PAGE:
Members of the legal profession

Minimum-fee schedules are used as a means of setting fees. It provides clients and members of the legal profession with information regarding schedule of charges for various legal services. Compulsory minimum-fee schedules were prevalent in the United States until 1975 when the Supreme Court of the country prohibited them (Koeltl & Kiernan, 1999, p. 614), due to the fact that lawyers regularly go through losses measured in money from inappropriate and injudicious payment practices.

Lawyers work in an ever more litigious and regulated environment therefore requiring them to take account of the increasing body of law on their lawyer’s fees. Retainer fees typically come into play when a person or company engages the legal services of a lawyer. This signifies that the client compensates the lawyer a monthly payment that enables the client to receive every routine legal advice needed (Entrepreneur Connect, n. d. ).

Contingent fees, on the other hand, is an agreement between the client and the lawyer wherein the latter’s fee, which is generally a predetermined fraction of what may be recovered in the claim, is made to rely upon the success in the attempt to defend or enforce the rights of the client. In legal profession, contingent fee is considered as a valid agreement. Conversely, fee splitting is the practice in legal profession of giving out fees with other professional associates in response for being sent legal appointments. The practice of fee splitting is often clandestine since it is deemed improper and unethical.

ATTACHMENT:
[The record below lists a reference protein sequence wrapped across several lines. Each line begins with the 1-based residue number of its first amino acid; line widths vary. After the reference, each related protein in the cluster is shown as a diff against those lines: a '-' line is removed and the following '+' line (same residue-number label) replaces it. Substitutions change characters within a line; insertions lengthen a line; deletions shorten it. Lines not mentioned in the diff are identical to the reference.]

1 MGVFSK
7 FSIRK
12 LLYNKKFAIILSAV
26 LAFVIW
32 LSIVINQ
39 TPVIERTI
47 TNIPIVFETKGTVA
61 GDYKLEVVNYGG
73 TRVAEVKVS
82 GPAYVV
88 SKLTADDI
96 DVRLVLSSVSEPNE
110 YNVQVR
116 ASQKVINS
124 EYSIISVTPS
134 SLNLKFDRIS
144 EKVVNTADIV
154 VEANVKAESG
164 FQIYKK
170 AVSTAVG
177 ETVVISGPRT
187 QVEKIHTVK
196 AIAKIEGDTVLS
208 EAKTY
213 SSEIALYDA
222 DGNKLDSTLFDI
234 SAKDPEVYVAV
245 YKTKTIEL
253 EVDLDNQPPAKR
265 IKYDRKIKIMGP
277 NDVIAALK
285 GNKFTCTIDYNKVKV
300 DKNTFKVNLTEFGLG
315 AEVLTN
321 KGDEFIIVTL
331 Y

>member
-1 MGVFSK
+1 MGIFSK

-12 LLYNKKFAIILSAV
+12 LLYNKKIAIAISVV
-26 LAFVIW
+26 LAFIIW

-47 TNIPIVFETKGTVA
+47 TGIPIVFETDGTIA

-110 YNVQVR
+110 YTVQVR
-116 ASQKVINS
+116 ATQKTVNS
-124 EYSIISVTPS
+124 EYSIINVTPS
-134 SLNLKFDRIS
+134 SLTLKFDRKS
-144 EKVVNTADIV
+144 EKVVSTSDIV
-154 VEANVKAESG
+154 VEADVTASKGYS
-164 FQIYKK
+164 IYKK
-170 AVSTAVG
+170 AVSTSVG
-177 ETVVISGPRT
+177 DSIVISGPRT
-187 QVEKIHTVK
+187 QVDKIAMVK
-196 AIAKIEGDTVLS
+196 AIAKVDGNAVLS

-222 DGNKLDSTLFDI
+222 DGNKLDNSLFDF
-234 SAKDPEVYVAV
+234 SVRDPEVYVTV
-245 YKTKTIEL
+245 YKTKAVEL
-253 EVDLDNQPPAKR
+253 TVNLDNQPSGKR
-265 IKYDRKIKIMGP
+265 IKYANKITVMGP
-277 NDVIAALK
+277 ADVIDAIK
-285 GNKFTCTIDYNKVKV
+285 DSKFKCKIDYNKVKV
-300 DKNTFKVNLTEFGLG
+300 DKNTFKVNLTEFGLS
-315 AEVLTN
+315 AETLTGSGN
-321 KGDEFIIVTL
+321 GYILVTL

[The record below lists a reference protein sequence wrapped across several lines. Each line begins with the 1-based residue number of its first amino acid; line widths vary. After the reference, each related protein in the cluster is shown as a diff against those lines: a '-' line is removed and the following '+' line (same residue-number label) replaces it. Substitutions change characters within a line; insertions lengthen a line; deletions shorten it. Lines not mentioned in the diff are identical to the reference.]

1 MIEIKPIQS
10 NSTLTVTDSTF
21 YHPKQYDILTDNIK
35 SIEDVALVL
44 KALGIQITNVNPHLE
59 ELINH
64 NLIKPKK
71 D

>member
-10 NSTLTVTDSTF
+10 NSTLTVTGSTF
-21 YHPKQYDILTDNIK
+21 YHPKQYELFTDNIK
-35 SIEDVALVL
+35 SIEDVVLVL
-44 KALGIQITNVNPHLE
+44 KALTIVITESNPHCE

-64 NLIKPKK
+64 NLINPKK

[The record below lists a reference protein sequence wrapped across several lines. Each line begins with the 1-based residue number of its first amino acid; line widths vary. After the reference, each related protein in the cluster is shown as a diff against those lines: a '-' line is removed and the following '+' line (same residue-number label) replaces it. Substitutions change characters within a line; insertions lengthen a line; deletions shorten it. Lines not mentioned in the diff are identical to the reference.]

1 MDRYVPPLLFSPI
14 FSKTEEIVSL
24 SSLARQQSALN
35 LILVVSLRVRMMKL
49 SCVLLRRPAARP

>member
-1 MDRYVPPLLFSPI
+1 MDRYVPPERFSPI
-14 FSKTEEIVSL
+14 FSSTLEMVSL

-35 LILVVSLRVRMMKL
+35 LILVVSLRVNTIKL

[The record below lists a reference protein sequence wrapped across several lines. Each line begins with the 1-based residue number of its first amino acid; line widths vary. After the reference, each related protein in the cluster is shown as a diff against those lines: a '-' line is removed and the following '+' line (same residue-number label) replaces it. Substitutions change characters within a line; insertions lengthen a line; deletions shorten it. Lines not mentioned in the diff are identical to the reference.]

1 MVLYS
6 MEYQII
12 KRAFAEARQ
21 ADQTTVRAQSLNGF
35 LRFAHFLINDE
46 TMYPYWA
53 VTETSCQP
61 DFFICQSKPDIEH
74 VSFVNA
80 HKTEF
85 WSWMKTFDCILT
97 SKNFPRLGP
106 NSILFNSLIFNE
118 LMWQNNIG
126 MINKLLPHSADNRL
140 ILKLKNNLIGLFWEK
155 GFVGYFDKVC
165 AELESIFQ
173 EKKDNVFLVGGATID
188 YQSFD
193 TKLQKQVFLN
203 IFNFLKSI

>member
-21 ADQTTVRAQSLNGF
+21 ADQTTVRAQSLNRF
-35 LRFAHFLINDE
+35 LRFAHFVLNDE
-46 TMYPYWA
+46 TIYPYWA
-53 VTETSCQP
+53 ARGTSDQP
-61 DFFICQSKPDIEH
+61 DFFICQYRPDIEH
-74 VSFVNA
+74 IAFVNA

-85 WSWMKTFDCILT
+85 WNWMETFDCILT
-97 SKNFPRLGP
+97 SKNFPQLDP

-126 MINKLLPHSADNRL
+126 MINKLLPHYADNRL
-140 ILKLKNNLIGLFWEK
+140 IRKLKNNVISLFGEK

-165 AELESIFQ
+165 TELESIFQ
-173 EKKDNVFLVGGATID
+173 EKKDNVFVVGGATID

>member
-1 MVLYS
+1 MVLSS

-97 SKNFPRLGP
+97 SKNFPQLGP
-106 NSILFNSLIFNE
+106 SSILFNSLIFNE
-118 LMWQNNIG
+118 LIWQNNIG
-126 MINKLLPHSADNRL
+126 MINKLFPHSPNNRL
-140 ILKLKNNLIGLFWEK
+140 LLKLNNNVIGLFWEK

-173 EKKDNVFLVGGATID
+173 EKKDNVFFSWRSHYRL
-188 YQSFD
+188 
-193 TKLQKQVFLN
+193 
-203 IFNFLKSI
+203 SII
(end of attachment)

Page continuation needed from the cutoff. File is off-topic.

Lastly, padding is the practice within the legal profession wherein the actual cost of the legal service to the client is excessively augmented throughout the course of the action. Padding fees is a serious problem in the legal industry since the fees can add up to thousands of dollars. Nevertheless, with the several methods of securing payment, the most logical way for a lawyer to bill a client for the latter’s criminal defense is to implement a stipulation that would allow the lawyer to have a lien to the client’s documents, property and money, as well as charges for money judgments.

By this means, the lawyers will be insured of being compensated for their professional fees and settlement for their lawful expenditures initially made. References Entrepreneur Connect. (n. d. ). Retainer Fee. Retrieved January 8, 2009, from http://www. entrepreneur. com/encyclopedia/term/82562. html Koeltl, J. G. , & Kiernan, J. (1999). The Litigation Manual: Special Problems and Appeals. United States: American Bar Association.